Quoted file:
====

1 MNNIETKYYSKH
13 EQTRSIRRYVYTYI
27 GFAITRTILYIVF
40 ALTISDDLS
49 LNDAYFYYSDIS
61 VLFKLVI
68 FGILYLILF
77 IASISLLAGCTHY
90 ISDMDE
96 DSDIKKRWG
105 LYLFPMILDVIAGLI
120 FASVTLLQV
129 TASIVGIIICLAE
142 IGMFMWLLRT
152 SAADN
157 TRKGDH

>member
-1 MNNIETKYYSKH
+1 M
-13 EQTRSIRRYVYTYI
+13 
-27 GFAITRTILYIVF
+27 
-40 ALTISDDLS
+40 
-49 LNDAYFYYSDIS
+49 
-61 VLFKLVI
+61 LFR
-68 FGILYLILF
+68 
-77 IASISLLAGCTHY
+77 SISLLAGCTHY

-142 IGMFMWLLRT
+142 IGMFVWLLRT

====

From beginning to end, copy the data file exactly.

1 MNNIETKYYSKH
13 EQTRSIRRYVYTYI
27 GFAITRTILYIVF
40 ALTISDDLS
49 LNDAYFYYSDIS
61 VLFKLVI
68 FGILYLILF
77 IASISLLAGCTHY
90 ISDMDE
96 DSDIKKRWG
105 LYLFPMILDVIAGLI
120 FASVTLLQV
129 TASIVGIIICLAE
142 IGMFMWLLRT
152 SAADN
157 TRKGDH

>member
-1 MNNIETKYYSKH
+1 M
-13 EQTRSIRRYVYTYI
+13 
-27 GFAITRTILYIVF
+27 
-40 ALTISDDLS
+40 
-49 LNDAYFYYSDIS
+49 
-61 VLFKLVI
+61 LFR
-68 FGILYLILF
+68 
-77 IASISLLAGCTHY
+77 SISLLAGCTHY

-142 IGMFMWLLRT
+142 IGMFVWLLRT